On Rosh Hashana, God judges the world (and all the people therein), but their fates are not sealed until 10 days later, on Yom Kippur. It is during these ten days during that we must present a compelling case of our worthiness to the heavenly court.
Making homemade challah only seems hard. Everyone’s grandmother made challah and without the aid of fancy bread machines or other equipment. Making challah is really easy and very gratifying. It is also mostly passive, which means you can be doing other things while the dough takes care of itself.
Once you find your significant other, it’s important to make sure you don’t get bored of each other. It’s easy to fall into a relationship rut when things become dull. But don’t worry – you don’t have to be whisked away to Paris to have fun with your partner.
No prayer so thoroughly captures the Jewish people’s dual relationship with God as Avinu Malkeinu, “Our Father, Our King.”
“I liked Monica’s joie de vivre from the moment I sat down at my third five-minute date of the night. She was vivacious, positive, bright and flirty, not to mention beautiful.”
Since Rosh Hashana is the day of judgement, it is customary to eat simanim,* foods with symbolic meanings that invoke God’s blessing. We also recite a short prayer before eating them. While apple with honey is a universal custom, other symbolic foods eaten depend on family custom.
It’s a scene out of a movie… or “America’s Funniest Home Videos,” depending how sick your sense of humor is. During the wedding ceremony, a beautiful bride in a sparkling white gown receives her groom’s Bar Mitzvah Kiddush cup. She looks up at her handsome groom, feels butterflies and blushes over the excitement of the day. Just as she prepares to make contact with the cup, she presses her lips lightly on the surface to make sure that her lipstick stays in tact, and then it happens.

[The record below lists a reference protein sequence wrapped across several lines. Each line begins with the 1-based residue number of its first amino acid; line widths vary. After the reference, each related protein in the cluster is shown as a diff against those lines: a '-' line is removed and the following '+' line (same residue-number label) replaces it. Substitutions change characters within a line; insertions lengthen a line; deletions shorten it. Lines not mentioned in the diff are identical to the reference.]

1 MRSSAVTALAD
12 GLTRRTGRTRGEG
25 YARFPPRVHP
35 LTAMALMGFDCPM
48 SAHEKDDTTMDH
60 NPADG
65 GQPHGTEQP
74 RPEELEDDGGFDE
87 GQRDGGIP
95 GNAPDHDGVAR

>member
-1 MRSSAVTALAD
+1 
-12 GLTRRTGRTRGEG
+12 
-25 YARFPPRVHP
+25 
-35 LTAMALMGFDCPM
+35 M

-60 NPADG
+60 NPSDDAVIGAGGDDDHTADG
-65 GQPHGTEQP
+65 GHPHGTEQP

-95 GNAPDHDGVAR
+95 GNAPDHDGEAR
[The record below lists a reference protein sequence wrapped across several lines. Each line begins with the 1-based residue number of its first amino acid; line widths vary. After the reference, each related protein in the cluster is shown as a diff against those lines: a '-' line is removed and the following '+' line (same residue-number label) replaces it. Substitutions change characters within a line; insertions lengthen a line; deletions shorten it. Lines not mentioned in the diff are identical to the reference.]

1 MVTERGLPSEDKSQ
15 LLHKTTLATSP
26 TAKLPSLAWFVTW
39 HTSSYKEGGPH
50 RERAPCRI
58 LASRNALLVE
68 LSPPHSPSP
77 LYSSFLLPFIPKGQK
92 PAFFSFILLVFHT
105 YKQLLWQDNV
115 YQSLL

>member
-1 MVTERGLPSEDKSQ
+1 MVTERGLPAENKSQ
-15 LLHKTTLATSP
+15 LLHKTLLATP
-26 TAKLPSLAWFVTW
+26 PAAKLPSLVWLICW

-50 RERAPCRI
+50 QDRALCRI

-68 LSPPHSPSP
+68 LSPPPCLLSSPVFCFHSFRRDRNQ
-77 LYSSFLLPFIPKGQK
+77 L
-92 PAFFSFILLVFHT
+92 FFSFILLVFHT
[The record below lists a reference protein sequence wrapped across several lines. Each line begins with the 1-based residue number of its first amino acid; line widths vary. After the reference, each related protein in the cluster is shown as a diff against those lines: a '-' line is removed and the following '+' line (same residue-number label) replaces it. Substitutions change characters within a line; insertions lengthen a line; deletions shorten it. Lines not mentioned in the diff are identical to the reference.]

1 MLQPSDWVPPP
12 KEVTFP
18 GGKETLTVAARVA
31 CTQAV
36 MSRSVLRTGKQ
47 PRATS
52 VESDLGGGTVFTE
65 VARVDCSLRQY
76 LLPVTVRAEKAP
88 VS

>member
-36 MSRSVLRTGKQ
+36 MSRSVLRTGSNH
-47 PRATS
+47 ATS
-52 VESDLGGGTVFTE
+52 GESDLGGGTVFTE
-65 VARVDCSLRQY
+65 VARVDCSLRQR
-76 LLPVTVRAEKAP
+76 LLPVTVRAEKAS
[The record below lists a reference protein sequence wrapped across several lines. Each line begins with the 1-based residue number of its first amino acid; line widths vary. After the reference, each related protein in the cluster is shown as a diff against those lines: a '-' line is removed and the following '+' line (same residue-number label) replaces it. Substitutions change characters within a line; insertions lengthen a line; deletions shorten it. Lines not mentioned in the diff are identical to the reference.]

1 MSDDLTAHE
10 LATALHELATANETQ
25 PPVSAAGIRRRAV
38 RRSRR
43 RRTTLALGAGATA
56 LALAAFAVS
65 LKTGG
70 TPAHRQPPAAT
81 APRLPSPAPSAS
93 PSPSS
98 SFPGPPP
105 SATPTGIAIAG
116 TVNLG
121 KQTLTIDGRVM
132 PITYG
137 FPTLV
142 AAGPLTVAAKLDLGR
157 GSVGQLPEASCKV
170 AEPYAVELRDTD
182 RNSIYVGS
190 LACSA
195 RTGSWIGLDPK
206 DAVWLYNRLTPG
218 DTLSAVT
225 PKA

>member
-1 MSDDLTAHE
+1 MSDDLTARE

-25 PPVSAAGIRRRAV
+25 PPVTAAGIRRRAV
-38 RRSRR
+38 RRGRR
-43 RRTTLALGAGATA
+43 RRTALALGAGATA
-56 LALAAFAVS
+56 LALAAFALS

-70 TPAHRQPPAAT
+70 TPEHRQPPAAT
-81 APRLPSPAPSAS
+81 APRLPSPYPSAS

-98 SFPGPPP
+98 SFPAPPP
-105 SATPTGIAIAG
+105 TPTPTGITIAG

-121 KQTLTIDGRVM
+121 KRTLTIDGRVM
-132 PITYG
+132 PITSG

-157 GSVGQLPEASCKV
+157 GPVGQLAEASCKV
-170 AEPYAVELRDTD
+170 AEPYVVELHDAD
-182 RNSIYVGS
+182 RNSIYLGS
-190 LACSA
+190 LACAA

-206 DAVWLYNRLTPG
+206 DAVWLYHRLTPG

When most people think of natural light, they think of the sun. Strangely enough, the sun (along with the moon and stars) was not created until the fourth day. So what was the “light” that God placed in the world on the first day?
Well, I thought I knew just about everything about Jewish food and had seen, heard or tasted it all, but I recently saw a reference for eating black eyed peas or rubiya or lubiya.I had not heard of this symbolic food before. We eat black-eyed peas in the hopes that our merits increase and we are purified. The custom of eating black-eyed peas is Baghdadi. Peas are eaten as a symbol of abundance and fruitfulness.
In addition to the unique prayer services of Rosh Hashana and Yom Kippur, the High Holidays are known for one other service: selichot. A collection of religious poems and verses, selichot are penitential prayers that help one focus on the mood of the season.